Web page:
This future sport was one of the few good things to
come out of the war and was actually derived from military
training exercises. In preparation for deep space combat,
budding recruits had to get used to the rapid changes
in direction of acceleration experienced when performing
manoeuvres in space. This was done in the form of a
rigorous simulation which soon developed into the greatest
sport of all time.
is deceptively simple in its conception and appearance.
It can be likened to a futuristic game of football with
only two players. The playfield consists of a
grid, 55 squares long and 21 squares wide, with a set
of goalposts, or goalbeams, at both ends and
a surrounding electroboundary. The boundary is
invisible to the human eye and is used to keep both
player and ball within the grid. It can also prove a
useful aid in play, allowing players to perform such
subtleties as 'off the wall' angled shots. The ball,
or plasmorb, is a sphere of pure energy that
floats above the surface of the grid. Once it has been
injected to the playfield, the battle for possession
of the plasmorb is on . . .
players control a device known as the rotofoil
-- a form of 'shuttle' with a surrounding 'pillow' of
energy, or forcefield, used to capture, 'dribble' and
'shoot' the plasmorb.
are in fact three 'pillows': the first and outermost
is the bumpfield, protecting the rotofoil from
all possible external damage. The second field, the
pullfield, is only activated when the plasmorb
is within a certain range, where it automatically draws
in and centres the ball. The player can now go for goal.
The innermost field is the pushfield: a touch
of the fire button sends the ball flying forward at
high velocity and the rotofoil recoils in the opposite
direction. The pushfield can also be used to blast the
ball away from an opponent, leaving it free for the
are controlled with a joystick -- left, right, back
and forward, all give acceleration in their respective
directions while the fire button activates the pushfield.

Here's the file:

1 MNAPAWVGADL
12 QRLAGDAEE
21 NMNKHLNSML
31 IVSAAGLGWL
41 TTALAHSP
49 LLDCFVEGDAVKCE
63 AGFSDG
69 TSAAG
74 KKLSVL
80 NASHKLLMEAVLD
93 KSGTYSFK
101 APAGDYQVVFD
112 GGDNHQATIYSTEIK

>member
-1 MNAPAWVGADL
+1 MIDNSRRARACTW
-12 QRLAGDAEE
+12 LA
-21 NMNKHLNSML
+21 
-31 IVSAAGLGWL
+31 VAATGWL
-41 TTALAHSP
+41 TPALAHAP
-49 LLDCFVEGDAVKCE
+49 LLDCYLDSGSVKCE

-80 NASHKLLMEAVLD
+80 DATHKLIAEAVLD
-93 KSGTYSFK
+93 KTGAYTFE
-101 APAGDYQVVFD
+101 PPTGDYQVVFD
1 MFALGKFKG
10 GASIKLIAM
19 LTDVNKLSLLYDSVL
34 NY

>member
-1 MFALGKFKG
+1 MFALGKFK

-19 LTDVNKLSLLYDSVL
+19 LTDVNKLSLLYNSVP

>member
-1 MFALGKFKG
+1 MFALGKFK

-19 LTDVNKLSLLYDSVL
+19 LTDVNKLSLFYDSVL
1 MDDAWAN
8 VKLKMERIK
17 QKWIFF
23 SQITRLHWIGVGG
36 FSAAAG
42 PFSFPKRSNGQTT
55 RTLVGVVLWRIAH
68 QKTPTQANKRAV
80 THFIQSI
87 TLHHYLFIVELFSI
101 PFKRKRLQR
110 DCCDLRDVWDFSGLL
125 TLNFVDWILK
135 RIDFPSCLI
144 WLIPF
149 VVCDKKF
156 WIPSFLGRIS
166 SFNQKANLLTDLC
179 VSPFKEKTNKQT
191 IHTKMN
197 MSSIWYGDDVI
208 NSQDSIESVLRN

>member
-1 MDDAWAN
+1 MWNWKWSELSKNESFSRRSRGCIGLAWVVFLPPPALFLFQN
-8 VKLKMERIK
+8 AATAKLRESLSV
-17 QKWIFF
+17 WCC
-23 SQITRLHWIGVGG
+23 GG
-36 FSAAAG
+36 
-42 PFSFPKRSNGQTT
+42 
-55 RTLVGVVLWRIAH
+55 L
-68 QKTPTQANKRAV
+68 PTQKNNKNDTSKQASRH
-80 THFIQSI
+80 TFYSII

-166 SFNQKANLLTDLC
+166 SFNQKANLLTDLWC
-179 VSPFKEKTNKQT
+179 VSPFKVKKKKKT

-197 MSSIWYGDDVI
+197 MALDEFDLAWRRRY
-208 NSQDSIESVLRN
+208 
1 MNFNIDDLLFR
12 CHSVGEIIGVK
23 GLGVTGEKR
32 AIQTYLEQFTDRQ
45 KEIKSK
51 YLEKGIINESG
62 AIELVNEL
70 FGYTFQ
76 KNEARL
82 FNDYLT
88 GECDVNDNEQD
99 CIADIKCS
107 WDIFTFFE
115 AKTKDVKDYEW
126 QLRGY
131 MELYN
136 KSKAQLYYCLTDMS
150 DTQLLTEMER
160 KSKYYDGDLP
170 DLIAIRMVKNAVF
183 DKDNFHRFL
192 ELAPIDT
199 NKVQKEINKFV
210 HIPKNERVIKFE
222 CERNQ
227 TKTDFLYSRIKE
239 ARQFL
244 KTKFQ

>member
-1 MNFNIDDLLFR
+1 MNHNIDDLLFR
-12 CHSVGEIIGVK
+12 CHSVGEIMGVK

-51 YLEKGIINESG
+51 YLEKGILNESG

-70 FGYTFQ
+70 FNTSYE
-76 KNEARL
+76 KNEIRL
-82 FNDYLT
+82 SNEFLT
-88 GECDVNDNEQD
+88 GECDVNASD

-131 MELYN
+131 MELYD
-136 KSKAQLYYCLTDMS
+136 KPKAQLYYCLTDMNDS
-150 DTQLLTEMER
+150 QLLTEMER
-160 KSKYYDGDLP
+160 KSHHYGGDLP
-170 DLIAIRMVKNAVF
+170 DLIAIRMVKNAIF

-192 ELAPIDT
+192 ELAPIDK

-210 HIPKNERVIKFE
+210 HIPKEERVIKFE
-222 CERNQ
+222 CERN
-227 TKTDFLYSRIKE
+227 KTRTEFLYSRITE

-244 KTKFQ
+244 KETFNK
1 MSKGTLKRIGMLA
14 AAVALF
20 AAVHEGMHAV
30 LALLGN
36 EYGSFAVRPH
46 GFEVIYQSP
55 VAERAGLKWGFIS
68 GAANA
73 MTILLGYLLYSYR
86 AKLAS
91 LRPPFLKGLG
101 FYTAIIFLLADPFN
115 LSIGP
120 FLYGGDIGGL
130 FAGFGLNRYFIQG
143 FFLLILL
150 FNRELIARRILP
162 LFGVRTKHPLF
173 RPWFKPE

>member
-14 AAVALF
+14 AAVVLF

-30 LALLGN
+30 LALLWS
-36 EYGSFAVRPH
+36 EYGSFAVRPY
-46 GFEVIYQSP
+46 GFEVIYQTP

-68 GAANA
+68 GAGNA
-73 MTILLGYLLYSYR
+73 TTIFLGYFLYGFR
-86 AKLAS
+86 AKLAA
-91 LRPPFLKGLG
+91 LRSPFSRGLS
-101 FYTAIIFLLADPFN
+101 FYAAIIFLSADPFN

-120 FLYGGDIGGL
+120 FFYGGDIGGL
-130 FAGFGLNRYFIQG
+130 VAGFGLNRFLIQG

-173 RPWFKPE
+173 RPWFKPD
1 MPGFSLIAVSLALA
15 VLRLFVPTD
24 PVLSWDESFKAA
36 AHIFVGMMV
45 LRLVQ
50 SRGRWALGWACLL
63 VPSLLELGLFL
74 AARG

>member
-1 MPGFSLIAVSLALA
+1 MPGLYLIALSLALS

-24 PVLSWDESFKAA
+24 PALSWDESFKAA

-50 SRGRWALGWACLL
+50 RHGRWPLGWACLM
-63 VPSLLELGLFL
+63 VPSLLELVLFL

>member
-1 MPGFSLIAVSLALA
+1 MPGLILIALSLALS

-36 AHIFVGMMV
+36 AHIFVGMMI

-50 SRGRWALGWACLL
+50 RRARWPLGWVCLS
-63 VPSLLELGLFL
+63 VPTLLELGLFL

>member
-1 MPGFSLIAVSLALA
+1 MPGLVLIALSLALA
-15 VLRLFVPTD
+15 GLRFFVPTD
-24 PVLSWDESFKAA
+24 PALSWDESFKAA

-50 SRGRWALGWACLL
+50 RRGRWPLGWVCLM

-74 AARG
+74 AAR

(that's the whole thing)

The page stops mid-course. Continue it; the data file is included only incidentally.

Turning is computer controlled and gives rise to one
of the rotofoil's most useful and confusing properties
-- that of roto-snapping.
rotofoil will always face the ball unless the player
in question is actually in possession, in which case
the rotofoil 'snaps' round to face the goal. So too
does the player's view, which can prove incredibly disorientating
at first, but not so much so that the concept is never
every goal scored, a certain number of points are given
-- the value depending upon how far the player is from
the goalbeams when the ball passes through them. If,
for instance, the ball is literally pushed through the
goal, then only a single point is scored. A maximum
of three points can be obtained for an over-the-horizon
shot. This is where the player can't actually see the
goalbeams when the ball passes through them -- a difficult
or lucky shot? It all depends upon the skill of the
player . . .
a total of ten points be scored before the previously
determined time limit expires, the opposition is 'wiped
out' and the game is over. If the scores are level when
the timer reaches zero, the game goes into overtime
and the first person to score is declared the winner.
The length of time a game is played over can vary between
one and ten minutes, but wherever you go in the universe
there's only one regulation Ballblazer game --
three minutes, two players, one victor . . .